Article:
This project will focus on the adaptive properties of catecholamine neurons as they relate to neuronal injury. Our principal hypothesis is that dopamine (DA) exerts both a synaptic and a non-synaptic influence on target cells in the dorsal striatum and that after DA-depleting lesions non-synaptic communication and gross motor behavior is spared until DA loss is extensive, whereas synaptic communication and more subtle motoric capabilities are disrupted in rough proportion to the injury. In the proposed experiments we will continue our examination of an animal model in which partial injury of the DA-containing projections of the nigrostriatal pathway is produced in rats by the intracerebral injection of 6-hydroxydopamine (6-OHDA). Four sets of experiments are proposed: First, we will determine the extent to which a dopaminergic influence is preserved after the partial loss of the DA input to dorsal striatum as a function of lesion size, post-operative time, and the availability of L-DOPA. Neurobiological measures of the impact of DA on its targets in intact and lesioned animals will include: acetylcholine (Ach) release (a D2-mediated response), cAMP production (primarily and D1-response), and GABA release (a complex interaction involving both D1 and D2 sites). Second, we will carry out parallel studies using behavioral endpoints, including food and water intake, motor activity, operant reaction time, and a neurological test battery. In the third experimental series we will explore the basis for the discrepancies between terminal loss and functional deficits, focussing on lesion-induced changes in DA synthesis, DA autoreceptor sensitivity, and changes glutamatergic input. Finally, we will examine the changes related to tyrosine hydroxylase (TH) gene expression after partial injury of DA neurons, comparing our results from those obtained in response to damage to noradrenergic neurons. Alterations in the amount of TH supplied to the nerve terminal will be examined, as will changes in the stability of TH within the terminal. The rate of TH synthesis also will be measured, focusing on rate of TH gene transcription and translation. We believe that the findings that will emerge from this research will have implications for understanding the cause and treatment of Parkinsonism, and will also provide important information regarding the neurobiology of dopaminergic neurons and their interactions with neurons in the basal ganglia.

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University of Pittsburgh
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Jaumotte, Juliann D; Wyrostek, Stephanie L; Zigmond, Michael J (2016) Protection of cultured dopamine neurons from MPP(+) requires a combination of neurotrophic factors. Eur J Neurosci 44:1691-9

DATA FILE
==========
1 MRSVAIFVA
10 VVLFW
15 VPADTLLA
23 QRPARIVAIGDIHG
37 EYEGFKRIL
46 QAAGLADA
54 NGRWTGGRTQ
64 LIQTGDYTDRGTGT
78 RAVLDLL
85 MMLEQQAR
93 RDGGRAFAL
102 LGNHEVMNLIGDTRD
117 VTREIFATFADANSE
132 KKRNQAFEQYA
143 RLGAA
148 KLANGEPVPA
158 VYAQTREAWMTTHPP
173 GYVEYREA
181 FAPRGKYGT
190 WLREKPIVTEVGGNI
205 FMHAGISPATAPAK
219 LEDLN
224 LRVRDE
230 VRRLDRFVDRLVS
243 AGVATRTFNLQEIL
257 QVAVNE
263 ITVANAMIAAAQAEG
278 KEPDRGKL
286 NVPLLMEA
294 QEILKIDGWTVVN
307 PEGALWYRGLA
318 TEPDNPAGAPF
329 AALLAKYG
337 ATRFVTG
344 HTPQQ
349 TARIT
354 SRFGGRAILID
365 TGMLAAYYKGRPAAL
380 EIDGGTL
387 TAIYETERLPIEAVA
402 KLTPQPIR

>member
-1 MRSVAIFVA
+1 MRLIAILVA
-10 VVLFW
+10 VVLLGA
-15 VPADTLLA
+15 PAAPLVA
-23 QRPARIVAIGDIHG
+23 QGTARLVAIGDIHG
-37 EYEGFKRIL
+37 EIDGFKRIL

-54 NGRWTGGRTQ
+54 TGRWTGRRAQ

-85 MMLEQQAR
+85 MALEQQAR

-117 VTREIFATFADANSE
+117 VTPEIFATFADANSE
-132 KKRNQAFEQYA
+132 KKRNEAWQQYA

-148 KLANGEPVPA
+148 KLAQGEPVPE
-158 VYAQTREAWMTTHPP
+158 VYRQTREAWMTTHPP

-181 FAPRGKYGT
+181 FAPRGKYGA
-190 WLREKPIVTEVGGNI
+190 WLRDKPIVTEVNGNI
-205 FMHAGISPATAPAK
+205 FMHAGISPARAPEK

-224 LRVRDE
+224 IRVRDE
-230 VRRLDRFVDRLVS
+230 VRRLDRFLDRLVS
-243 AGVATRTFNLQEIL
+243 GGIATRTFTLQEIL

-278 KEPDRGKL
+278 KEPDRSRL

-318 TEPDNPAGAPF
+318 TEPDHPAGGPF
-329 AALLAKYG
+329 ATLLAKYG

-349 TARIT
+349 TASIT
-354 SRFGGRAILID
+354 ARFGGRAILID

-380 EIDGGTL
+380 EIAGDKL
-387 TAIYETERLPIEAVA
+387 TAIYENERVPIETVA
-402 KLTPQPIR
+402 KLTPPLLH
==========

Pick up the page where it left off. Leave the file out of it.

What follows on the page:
Ayadi, Amina El; Zigmond, Michael J; Smith, Amanda D (2016) IGF-1 protects dopamine neurons against oxidative stress: association with changes in phosphokinases. Exp Brain Res 234:1863-1873
Napier, T Celeste; Corvol, Jean-Christophe; Grace, Anthony A et al. (2015) Linking neuroscience with modern concepts of impulse control disorders in Parkinson's disease. Mov Disord 30:141-9
Zigmond, Michael J; Smeyne, Richard J (2014) Exercise: is it a neuroprotective and if so, how does it work? Parkinsonism Relat Disord 20 Suppl 1:S123-7
Jaumotte, Juliann D; Zigmond, Michael J (2014) Comparison of GDF5 and GDNF as neuroprotective factors for postnatal dopamine neurons in ventral mesencephalic cultures. J Neurosci Res 92:1425-33
Ahrens, Allison M; Nobile, Cameron W; Page, Lindsay E et al. (2013) Individual differences in the conditioned and unconditioned rat 50-kHz ultrasonic vocalizations elicited by repeated amphetamine exposure. Psychopharmacology (Berl) 229:687-700
Zigmond, Michael J; Cameron, Judy L; Hoffer, Barry J et al. (2012) Neurorestoration by physical exercise: moving forward. Parkinsonism Relat Disord 18 Suppl 1:S147-50
Cohen, Ann D; Zigmond, Michael J; Smith, Amanda D (2011) Effects of intrastriatal GDNF on the response of dopamine neurons to 6-hydroxydopamine: time course of protection and neurorestoration. Brain Res 1370:80-8
El Ayadi, Amina; Zigmond, Michael J (2011) Low concentrations of methamphetamine can protect dopaminergic cells against a larger oxidative stress injury: mechanistic study. PLoS One 6:e24722
Allen, Erika; Carlson, Kirsten M; Zigmond, Michael J et al. (2011) L-DOPA reverses motor deficits associated with normal aging in mice. Neurosci Lett 489:1-4

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